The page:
(Report of a lecture delivered in America)
In France the “rights of man” was long a watchword of the race; in America the rights of women still beseech the public ear; in India we have concerned ourselves always with the rights of Gods.
The Vedanta includes all sects. We have a peculiar idea in India. Suppose I had a child; I should not teach him any religion, but the practice of concentrating his mind; and just one line of prayer — not prayer in your sense, but this: “I meditate on Him who is the Creator of the universe; may He enlighten my mind.” Then, when old enough, he goes about hearing the different philosophies and teachings, till he finds that which seems the truth to him. He then becomes the Shishya or disciple of the Guru (teacher) who is teaching this truth. He may choose to worship Christ or Buddha or Mohammed: we recognise the rights of each of these, and the right of all souls to their own Ishta or chosen way. It is, therefore, quite possible for my son to be a Buddhist, my wife to be a Christian, and myself a Mohammedan at one and the same time with absolute freedom from friction.
We are all glad to remember that all roads lead to God; and that the reformation of the world does not depend upon all seeing God through our eyes. Our fundamental idea is that your doctrine cannot be mine, nor mine yours. I am my own sect. It is true that we have created a system of religion in India which we believe to be the only rational religious system extant; but our belief in its rationality rests upon its all-inclusion of the searchers after God; its absolute charity towards all forms of worship, and its eternal receptivity of those ideas trending towards the evolution of God in the universe. We admit the imperfection of our system, because the reality must be beyond all system; and in this admission lies the portent and promise of an eternal growth. Sects, ceremonies, and books, so far as they are the means of a man’s realising his own nature, are all right; when he has realised that, he gives up everything. “I reject the Vedas!” is the last word of the Vedanta philosophy. Ritual, hymns, and scriptures, through which he has travelled to freedom, vanish for him. “So’ham, So’ham” — I am He, I am He — bursts from his lips, and to say “Thou” to God is blasphemy, for he is “one with the Father”.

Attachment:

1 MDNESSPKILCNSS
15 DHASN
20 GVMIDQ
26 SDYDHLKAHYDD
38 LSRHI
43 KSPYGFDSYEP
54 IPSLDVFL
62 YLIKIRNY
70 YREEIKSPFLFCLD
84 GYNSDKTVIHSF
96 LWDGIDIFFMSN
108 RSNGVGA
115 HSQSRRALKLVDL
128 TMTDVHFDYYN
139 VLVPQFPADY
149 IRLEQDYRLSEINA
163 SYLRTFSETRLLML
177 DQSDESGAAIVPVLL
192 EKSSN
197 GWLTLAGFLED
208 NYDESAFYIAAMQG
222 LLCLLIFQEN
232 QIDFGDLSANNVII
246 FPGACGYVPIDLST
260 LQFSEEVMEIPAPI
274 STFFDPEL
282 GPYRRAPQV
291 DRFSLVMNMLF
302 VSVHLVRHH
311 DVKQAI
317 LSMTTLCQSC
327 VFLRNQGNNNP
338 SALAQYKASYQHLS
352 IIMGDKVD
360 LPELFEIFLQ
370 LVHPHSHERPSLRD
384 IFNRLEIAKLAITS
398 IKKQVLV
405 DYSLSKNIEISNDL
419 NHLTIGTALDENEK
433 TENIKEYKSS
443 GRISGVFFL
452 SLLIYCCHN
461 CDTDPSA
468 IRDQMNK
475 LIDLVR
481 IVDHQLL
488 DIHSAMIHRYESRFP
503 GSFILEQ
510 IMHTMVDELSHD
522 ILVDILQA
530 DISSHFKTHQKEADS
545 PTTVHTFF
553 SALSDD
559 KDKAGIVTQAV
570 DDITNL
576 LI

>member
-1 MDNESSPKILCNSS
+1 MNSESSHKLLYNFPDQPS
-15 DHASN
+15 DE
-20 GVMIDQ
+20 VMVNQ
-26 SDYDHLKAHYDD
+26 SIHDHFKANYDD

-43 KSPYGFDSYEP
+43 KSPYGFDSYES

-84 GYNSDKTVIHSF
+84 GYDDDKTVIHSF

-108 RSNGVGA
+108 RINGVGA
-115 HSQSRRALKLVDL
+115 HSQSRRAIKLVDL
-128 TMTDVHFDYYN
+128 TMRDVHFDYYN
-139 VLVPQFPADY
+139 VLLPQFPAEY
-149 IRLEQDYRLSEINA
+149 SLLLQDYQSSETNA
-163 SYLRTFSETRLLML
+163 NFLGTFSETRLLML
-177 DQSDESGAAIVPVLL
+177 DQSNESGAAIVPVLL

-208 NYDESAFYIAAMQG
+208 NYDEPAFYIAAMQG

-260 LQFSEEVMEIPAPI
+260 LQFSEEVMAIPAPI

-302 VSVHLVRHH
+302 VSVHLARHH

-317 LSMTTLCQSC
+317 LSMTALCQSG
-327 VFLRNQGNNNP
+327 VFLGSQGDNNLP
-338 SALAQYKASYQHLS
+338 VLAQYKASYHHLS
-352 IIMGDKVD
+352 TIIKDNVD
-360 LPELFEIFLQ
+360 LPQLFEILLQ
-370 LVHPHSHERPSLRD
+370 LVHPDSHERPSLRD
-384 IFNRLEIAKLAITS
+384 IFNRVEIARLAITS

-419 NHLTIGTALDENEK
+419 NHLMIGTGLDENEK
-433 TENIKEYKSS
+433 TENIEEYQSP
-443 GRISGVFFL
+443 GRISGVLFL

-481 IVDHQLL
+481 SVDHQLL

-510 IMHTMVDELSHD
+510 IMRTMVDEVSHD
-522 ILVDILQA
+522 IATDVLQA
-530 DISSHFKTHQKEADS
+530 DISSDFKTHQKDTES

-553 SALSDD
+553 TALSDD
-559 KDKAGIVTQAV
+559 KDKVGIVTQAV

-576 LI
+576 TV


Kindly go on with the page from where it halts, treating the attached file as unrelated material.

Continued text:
Personally, I take as much of the Vedas as agree with reason. Parts of the Vedas are apparently contradictory. They are not considered as inspired in the Western sense of the word, but as the sum total of the knowledge of God, omniscience, which we possess. But to say that only those books which we call the Vedas contain this knowledge is mere sophistry. We know it is shared in varying degrees by the scriptures of all sects. Manu says, that part only of the Vedas which agrees with reason is Vedas; and many of our philosophers have taken this view. Of all the scriptures of the world, it is the Vedas alone which declare that the study of the Vedas is secondary.
The real study is that “by which we realise the Unchangeable”, and that is neither by reading, nor believing, nor reasoning, but by superconscious perception and Samâdhi. When a man has reached that perfect state, he is of the same nature as the Personal God: “I and my Father are one.” He knows himself one with Brahman, the Absolute, and projects himself as does the Personal God. The Personal God is the Absolute looked at through the haze of Mâyâ — ignorance.
When we approach Him with the five senses, we can only see Him as the Personal God. The idea is that the Self cannot be objectified. How can the knower know himself? But he can cast a shadow, as it were, and the highest form of that shadow, that attempt of objectifying one’s Self is the Personal God. The Self is the eternal subject, and we are eternally struggling to objectify that Self, and out of that struggle has come this phenomenon of the universe: that which we call matter. But these are weak attempts, and the highest objectification of the Self, possible to us, is the Personal God.